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Harry Dean Stanton,
1889. German philosopher Friedrich Nietzsche witnessed the whipping of a horse while traveling in Turin, Italy. He tossed his arms around the horse's neck to protect it then collapsed to the ground. In less than one month, Nietzsche would be diagnosed with a serious mental illness that would make him bed-ridden and speechless for the next eleven years until his death. But whatever did happen to the horse? This film, which is Tarr's last, follows up this question in a fictionalized story of what occurred. The man who whipped the horse is a rural farmer who makes his living taking on carting jobs into the city with his horse-drawn cart. The horse is old and in very poor health, but does its best to obey its master's commands. The farmer and his daughter must come to the understanding that it will be unable to go on sustaining their livelihoods. The dying of the horse is the foundation of this tragic tale. Written by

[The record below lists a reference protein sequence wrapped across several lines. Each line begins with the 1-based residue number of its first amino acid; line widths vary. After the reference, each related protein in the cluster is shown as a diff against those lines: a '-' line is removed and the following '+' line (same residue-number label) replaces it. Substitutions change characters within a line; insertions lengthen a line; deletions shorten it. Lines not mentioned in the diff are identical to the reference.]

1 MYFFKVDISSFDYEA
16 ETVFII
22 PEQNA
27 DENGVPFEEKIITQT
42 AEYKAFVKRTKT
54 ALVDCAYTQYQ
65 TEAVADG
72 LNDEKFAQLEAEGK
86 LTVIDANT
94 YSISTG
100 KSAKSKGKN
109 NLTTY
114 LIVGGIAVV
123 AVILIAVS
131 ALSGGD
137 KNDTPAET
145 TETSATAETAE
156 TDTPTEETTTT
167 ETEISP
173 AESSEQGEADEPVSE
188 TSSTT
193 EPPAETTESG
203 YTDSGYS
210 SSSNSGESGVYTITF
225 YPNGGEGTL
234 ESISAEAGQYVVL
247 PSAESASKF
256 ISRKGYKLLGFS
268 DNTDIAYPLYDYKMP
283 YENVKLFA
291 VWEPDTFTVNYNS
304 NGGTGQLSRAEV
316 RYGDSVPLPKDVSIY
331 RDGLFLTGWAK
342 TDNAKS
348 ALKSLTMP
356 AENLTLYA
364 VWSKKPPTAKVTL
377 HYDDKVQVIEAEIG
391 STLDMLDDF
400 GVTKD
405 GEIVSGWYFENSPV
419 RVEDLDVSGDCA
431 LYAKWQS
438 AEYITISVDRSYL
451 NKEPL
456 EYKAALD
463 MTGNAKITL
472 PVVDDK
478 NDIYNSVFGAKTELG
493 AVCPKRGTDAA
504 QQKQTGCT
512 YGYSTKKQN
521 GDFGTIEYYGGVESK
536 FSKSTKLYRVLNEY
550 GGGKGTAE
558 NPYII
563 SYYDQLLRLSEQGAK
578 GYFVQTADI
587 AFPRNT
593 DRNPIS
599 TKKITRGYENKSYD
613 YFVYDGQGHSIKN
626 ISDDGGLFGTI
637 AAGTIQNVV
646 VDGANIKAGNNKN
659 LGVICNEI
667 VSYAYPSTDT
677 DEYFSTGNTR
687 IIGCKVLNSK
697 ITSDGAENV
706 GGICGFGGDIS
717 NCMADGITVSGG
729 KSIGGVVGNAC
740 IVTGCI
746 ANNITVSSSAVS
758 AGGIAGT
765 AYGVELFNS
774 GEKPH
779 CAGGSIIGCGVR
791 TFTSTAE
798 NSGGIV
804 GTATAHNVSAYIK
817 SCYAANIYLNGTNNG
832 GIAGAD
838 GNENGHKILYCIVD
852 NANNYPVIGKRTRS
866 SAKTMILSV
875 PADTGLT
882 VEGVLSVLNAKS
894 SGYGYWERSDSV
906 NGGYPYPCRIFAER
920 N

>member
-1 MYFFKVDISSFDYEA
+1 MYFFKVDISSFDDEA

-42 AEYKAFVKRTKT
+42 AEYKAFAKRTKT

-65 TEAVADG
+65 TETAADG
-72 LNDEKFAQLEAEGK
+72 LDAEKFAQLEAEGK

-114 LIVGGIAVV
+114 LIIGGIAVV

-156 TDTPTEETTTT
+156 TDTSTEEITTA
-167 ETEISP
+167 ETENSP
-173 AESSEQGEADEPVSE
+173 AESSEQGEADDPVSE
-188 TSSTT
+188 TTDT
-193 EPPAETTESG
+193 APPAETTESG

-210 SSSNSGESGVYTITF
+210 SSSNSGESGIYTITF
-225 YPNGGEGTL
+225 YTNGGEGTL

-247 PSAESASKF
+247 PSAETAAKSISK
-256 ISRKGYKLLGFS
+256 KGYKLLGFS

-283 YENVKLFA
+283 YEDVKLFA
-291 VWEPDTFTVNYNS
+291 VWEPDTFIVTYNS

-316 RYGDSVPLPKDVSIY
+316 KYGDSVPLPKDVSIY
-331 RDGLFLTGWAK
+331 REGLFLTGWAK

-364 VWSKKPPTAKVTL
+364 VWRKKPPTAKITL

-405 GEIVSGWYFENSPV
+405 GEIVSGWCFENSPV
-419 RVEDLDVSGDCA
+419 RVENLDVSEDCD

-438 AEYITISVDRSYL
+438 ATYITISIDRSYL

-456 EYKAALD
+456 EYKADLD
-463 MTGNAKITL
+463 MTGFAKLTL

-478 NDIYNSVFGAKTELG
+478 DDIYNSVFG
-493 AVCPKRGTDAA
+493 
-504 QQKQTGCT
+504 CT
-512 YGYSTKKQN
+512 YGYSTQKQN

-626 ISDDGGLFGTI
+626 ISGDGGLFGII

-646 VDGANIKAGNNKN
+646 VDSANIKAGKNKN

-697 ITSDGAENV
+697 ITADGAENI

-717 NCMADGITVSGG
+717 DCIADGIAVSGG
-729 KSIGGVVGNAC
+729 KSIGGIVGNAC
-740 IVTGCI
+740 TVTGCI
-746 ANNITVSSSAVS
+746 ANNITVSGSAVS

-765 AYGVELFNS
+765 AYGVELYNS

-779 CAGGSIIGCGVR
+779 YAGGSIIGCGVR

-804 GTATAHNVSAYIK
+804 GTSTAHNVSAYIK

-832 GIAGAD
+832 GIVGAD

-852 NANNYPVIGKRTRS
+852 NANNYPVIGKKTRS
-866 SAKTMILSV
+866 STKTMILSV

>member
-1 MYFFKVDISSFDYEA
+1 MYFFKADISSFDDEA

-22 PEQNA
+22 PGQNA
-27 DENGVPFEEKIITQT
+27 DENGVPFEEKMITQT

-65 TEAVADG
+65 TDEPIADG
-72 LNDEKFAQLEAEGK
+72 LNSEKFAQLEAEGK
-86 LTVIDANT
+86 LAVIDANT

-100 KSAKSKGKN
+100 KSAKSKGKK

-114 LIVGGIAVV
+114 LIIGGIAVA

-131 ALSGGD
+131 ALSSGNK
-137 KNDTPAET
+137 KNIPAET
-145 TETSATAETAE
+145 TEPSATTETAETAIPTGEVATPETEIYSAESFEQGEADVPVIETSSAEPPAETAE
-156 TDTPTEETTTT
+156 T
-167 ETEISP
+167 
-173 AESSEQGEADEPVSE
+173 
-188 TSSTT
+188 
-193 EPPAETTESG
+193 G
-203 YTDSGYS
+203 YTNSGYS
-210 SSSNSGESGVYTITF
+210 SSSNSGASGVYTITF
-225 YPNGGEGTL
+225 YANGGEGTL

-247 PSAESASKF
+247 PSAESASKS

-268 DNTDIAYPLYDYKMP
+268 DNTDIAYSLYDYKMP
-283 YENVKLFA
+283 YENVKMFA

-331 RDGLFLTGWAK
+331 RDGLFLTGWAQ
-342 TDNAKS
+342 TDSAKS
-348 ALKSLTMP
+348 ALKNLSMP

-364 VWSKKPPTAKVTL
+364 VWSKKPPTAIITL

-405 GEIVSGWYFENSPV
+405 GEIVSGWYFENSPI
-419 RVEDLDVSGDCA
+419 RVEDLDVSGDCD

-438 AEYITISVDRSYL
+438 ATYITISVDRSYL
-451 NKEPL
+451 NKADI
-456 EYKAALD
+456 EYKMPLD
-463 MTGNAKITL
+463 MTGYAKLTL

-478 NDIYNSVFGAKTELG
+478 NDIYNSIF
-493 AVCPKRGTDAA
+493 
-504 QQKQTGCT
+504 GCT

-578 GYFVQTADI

The Turin Horse is a film that works off the story of one of Nietzche's final encounters where he supposedly wrapped his arms around a horse crying. Of the story, Tarr asks "What happened to the horse?" - and thus The Turin Horse was born. The film takes place at the turn-of-the- century and recreating that kind of atmosphere is hard but Tarr manages to do it magnificently, creating sets and buildings out of stone and wood especially for the film. Originally devised in the late 80s and postponed and delayed by various people for various reasons, it stands out on it's own from any of Tarr's previous works for two reasons. The first is that it's Tarr's last and for most that will be a sign of defeat for cinema - I feel the same way - but for some it will pass them by without even noticing. The second is the visceral performances from the two central characters. Father and daughter. An hour into the film they are met by a visitor spouting Nietzche-like philosophies but is cast out by the father calling it horse manure. The only other appearances come from a group of gypsies and the narration by Tarr himself. The film follows the daily life of the father and daughter as they sleep, eat, dress and look after their ailing horse who's health slowly deteriorates as the film progresses. Tarr's trademark, uncompromising 10-15 minute single shots, either entice the viewer or make them incredibly uncomfortable and it's no different here than in Satan's Tango or Damnation. The cinematography is always the utmost magnificent thing about any of his films and it is absolutely splendid here - bear in mind the film contains a minimal 30 takes. It remains among the best of any Tarr film even managing to overcome the odds set by the beautiful Werckmeister Harmonies. Not to mention the incredible score which is laden throughout the entire piece - the main motif is haunting and will undoubtedly be stuck in my mind for days. Where the score isn't the harsh sound of gale force winds fly through the frame. The wind sets the perfect tone for the center of the movie where we come to terms with the similarity of this families' day to day lives. As the film comes to a close the routines work their way back into the film and you're left wondering how anyone can even stomach it any longer. The characters are heavily undeveloped but the way their routine and daily life is presented one can only express sympathy for their plight and watch as their story unfolds either to their benefit or to their dismay. Tarr has obviously done this on purpose - leaving the human aspect of this film to the very end and sacrificing it for the feelings of the titular animal which serves as the center of this, Béla Tarr's last masterpiece. While the opening 20 minutes contain no dialogue bar the opening narration, the ending is an incredible parallel as the final 15 minutes are played out in complete darkness, ending with Tarr's narration - followed by an ending to be remembered for a long long time to come. A premature death for cinema. Or is it? Only time will tell.
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